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Marseille Colonial Exposition, 1906

Marseille Colonial Exposition, 1906

The Marseille Colonial Exposition of 1906 was the third colonial exposition organized in France, after Rouen in 1896 and Rochefort-sur-Mer in 1898. The exposition was open from April 15 to November 18, 1906. There were over 1,800,000 visitors, mostly from France of course, who came to see pavilions and indigenous peoples from the French Colonies in Indo-China, West Africa, Madagascar, Tunisia, and Algeria. Large greenhouses exhibited exotic plants including orchids, palms, cycads, pandanus, coffee trees, cocoa trees, rubber plants, etc.

While no pictures of an incubator pavilion have been found to date, we know that Alexandre Lion had an incubator baby exhibit at this exposition, as attested by contemporary press coverage and the usual souvenir postcards.

Source: La Petit Marseillais, September 20, 1906,

The children’s incubator, which is one of the most curious attractions as well as the most instructive, obtained a considerable success at the colonial exhibition, where it was installed to the right of the Grand-Palais. The public can currently see eight little babies who are given life artificially and who were sent on the recommendation of doctors. We recommend that visitors to the Colonial Exhibition do not neglect to see the children’s incubator.

Source: Le Feu, Numero de l’exposition coloniale, Marseille, August 1, 1906.

In this pavilion located to the right of the Grand Palais, one finds the little angels in a hurry to leave the maternal cradle before the end of natural laws.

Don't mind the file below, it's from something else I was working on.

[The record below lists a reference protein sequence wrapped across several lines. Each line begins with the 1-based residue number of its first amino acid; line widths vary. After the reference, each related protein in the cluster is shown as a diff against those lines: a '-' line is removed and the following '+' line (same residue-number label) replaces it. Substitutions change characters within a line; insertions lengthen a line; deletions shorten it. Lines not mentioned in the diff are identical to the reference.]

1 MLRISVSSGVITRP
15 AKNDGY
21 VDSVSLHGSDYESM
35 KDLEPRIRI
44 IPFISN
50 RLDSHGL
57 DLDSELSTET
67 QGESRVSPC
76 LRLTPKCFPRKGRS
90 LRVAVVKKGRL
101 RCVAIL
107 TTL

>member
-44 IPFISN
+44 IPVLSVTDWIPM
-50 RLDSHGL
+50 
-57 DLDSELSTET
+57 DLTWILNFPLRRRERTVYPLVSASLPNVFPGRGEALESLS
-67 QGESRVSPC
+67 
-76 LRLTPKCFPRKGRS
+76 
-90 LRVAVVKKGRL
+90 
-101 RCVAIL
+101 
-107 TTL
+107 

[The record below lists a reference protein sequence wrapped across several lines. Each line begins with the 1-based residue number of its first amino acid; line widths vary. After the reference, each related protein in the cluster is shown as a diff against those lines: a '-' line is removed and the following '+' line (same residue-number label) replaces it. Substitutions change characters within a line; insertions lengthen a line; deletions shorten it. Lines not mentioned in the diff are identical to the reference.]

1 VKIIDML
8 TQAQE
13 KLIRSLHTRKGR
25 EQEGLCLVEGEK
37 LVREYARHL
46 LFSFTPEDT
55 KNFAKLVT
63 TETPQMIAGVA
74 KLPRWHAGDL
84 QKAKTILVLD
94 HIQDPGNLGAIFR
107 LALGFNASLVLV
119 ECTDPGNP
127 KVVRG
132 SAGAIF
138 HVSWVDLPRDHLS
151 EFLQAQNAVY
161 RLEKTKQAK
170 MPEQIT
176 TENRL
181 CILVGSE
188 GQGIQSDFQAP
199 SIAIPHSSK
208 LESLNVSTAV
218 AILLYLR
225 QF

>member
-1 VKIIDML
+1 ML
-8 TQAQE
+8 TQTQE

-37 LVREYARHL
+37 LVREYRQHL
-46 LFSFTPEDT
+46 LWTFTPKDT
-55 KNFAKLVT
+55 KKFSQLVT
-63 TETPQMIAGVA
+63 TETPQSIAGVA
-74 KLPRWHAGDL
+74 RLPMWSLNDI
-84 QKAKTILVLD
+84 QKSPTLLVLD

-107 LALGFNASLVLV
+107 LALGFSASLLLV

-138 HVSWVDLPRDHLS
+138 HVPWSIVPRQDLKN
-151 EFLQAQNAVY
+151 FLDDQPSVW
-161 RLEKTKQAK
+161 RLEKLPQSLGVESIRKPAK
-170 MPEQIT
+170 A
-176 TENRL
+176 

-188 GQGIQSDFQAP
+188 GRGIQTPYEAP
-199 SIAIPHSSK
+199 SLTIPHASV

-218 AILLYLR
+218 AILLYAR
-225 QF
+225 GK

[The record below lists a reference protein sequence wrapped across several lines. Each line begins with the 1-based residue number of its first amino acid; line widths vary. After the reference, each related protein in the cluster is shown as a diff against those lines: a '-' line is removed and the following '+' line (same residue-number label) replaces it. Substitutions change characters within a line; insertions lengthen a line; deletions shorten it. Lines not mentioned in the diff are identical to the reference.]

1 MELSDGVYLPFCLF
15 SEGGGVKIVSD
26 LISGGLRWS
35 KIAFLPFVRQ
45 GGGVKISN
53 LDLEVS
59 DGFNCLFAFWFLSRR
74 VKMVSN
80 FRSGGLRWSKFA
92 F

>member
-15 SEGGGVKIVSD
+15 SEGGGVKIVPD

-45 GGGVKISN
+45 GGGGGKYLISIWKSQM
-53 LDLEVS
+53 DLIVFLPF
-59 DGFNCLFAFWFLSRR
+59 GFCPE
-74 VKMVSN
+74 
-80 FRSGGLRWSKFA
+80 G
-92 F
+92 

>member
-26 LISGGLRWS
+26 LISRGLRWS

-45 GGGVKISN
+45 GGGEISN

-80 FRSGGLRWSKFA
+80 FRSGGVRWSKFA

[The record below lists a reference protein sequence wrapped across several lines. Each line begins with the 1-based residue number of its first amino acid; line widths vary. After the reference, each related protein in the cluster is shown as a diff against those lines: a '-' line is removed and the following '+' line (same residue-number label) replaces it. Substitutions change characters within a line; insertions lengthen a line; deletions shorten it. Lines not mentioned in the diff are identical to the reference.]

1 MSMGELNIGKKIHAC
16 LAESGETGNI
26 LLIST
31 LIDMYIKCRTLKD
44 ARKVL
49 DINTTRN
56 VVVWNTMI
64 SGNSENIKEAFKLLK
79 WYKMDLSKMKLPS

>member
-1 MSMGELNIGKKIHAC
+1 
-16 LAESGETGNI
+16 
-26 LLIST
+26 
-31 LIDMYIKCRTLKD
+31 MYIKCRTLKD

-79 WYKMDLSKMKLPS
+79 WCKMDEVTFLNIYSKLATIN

As soon as they appeared, they were received by benevolent hands who placed them in artificial cradles where they find the uniform temperature of their first nest. these premature fruits fallen from the tree of life ripen little by little in the gentle, warm heat of the incubators.
This work of the Lion incubators (this is the name of the learned founder-director) is truly admirable; it saves a proportion of the 80% otherwise doomed to death. (Excerpt from the bulletin of the Academy of Medicine, November 12, 1895.)
The incubator consists of a metal cage with a glass frame at the front. The heating, inside the incubator, is produced by a circulation of heated water in a coil communicating with a tank placed next to it. The thermosiphon can be heated either by gas, oil or electricity.
The invariability of the temperature is ensured automatically by means of a very ingenious regulator. Pure air filtered by a very simple hydraulic system, invented by Mr. Lion, comes to oxygenate the children’s lungs; the old air disappears through an ad hoc chimney.
Toddlers are breastfed regularly in an adjoining room heated to 25 degrees.
When, during the first days, premature infants do not have the strength to suckle, they are fed through the nose with sterilized formula or mother’s milk, using a special spoon.
A sheet of temperature, placed above each incubator, indicates daily the triple curve of the rectal temperature and the weight of the child, and the temperature of the incubator.
This summary description can give only a faint idea of the operation of incubators.
Young girls and mothers, go learn in this little pavilion. Your heart will be deliciously moved and your brain will be satisfied with a new scientific acquisition.

Last Updated on 05/07/23